Tripods & Teepees
These are usually built from three long, narrow pieces of wood or bamboo tied together at the top end and spread into a triangle at the bottom. These freestanding structures are very DIY-friendly, and you can even grow your own bamboo for tremendous cost savings. Bamboo canes grow long and straight and are also ideal for building trellises and scaffold-like towers to support tall, bushy plants or used as supports for container plants.
This material comes in different widths and lengths you can cut to suit your needs, and most types are made of durable, reusable plastic. (Another common use is to keep birds and deer out of your garden.) Choose netting with a 4-by-6-inch grid for vertical growing, which will provide ample support for fruits and vegetables and still allow you to reach through for harvesting.
Drape or hang your netting from a crossbar of wood, metal or plastic that’s strong enough to not break when weighted down with plants burgeoning with fruit. Attach these crossbars to upright garden supports or posts and hold the netting taut to the ground with metal or plastic pegs, so it doesn’t collapse on itself. In some areas, ingenious farmers discovered that reusing old fishing nets also works well in the same capacity and often find these for free.
You can find elaborate prefab planters in stores, including cascade planters, or simple DIY projects online, such as a 55-gallon drum with alternating holes punched out on the sides.
Other popular options for vertical structures include maypoles for lightweight produce, obelisks or pyramid-like frames that offer sturdy support, and arches that provide ideal support for quick-growing annuals or ornamental gourds. You can even build a very elementary structure by running wire strands between T-posts for heavy vines, such as grapes and berries. Suitable structures run the gambit from practical to offbeat, so let your imagination run wild.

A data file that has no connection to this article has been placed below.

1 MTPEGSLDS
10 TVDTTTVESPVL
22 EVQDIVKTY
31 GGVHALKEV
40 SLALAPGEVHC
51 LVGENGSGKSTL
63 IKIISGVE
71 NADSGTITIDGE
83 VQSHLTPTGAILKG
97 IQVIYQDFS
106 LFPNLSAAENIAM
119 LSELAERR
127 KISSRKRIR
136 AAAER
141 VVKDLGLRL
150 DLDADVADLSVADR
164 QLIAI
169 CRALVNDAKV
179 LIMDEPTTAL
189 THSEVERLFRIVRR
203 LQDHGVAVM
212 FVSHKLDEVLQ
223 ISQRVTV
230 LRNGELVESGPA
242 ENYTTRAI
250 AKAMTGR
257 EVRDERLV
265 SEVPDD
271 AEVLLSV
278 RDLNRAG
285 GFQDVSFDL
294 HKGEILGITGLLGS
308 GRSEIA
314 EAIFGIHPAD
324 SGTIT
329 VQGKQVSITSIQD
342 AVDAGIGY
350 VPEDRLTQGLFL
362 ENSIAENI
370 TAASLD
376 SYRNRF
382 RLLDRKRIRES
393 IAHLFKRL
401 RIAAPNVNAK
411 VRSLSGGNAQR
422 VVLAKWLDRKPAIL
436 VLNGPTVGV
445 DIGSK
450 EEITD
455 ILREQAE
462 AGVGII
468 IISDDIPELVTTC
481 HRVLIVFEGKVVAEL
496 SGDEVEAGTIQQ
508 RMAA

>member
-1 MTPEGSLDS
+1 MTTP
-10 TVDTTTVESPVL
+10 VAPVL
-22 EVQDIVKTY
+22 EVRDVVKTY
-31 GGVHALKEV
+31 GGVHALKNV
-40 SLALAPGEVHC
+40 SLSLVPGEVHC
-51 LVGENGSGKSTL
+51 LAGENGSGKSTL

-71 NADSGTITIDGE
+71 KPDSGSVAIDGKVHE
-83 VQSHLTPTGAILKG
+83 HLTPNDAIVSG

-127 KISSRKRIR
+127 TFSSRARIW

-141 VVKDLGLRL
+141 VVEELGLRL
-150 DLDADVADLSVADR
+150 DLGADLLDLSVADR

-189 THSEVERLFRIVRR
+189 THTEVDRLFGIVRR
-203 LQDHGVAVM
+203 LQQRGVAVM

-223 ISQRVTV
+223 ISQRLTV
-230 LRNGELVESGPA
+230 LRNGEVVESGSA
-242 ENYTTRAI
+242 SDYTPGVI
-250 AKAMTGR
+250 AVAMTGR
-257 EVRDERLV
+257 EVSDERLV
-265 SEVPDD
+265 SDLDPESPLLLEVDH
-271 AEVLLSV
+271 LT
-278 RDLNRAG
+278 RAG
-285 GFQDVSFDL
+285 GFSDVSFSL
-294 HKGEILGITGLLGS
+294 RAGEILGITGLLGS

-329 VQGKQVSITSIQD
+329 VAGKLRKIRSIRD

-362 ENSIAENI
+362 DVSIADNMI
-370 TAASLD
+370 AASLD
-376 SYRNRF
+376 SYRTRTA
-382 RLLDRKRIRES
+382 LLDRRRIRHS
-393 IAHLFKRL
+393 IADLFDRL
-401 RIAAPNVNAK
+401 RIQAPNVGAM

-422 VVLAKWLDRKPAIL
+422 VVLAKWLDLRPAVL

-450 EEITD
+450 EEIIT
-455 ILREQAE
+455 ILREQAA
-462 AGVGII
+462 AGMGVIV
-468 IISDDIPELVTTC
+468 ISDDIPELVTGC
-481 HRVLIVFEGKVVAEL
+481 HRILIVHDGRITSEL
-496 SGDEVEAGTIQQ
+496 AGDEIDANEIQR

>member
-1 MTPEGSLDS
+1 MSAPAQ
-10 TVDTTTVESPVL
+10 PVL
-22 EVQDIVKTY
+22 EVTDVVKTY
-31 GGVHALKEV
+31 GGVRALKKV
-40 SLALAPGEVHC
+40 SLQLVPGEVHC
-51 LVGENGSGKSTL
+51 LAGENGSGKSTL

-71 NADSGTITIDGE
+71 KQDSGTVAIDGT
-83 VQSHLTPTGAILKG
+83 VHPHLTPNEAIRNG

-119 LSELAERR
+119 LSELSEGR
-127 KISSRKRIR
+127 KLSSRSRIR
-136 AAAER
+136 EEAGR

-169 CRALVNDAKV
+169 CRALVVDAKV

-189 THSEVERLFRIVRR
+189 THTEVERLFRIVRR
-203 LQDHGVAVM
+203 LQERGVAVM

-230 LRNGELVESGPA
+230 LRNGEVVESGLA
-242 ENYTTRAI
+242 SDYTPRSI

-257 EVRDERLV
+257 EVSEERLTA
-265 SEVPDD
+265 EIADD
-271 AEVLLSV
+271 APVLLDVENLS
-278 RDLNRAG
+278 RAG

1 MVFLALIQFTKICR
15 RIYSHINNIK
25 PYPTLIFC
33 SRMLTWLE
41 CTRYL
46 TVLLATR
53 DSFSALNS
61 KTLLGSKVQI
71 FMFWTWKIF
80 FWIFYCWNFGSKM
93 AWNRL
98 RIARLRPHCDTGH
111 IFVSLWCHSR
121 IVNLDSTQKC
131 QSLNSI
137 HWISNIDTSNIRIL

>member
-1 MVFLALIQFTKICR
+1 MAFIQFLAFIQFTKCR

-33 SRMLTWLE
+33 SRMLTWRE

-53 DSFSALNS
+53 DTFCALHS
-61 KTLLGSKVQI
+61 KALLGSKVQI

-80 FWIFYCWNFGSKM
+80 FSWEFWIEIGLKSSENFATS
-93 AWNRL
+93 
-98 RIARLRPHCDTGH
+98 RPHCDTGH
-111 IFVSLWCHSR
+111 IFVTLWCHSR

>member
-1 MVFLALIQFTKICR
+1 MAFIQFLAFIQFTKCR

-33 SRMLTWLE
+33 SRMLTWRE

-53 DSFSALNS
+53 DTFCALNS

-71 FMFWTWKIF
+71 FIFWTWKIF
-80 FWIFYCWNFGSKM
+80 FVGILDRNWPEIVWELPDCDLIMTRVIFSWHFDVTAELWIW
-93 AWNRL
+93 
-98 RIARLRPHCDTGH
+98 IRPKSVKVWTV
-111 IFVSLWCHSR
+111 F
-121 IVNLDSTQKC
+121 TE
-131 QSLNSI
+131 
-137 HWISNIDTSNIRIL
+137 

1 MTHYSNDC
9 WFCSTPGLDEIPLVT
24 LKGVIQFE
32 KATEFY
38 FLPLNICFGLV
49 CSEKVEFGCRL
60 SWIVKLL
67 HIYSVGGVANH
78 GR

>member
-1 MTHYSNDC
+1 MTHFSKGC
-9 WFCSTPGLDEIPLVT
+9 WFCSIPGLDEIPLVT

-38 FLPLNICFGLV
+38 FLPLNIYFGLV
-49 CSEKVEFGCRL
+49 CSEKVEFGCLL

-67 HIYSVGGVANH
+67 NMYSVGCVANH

Crop and Variety Choices
There are literally hundreds of varieties of fruits, vegetables and flowers that work perfectly for climbing, cascading or growing vertically in freestanding structures or tiered containers. Of course, the vegetables most suitable for vertical gardening are vining types. However, they don’t necessarily have to be self-climbing, and even plants that naturally climb often need assistance through training to encourage upward mobility. Surprisingly, there are climbing varieties for most of the major vegetable families, including zucchini and spinach.
Beans & Peas
Some of the best plants adapted for vertical gardening are pole beans, such as lima or snap beans. Peas, including shell peas and edible-pod snow peas and sugar snap peas, work as well as beans, but the vines are much lighter and don’t require near as much support.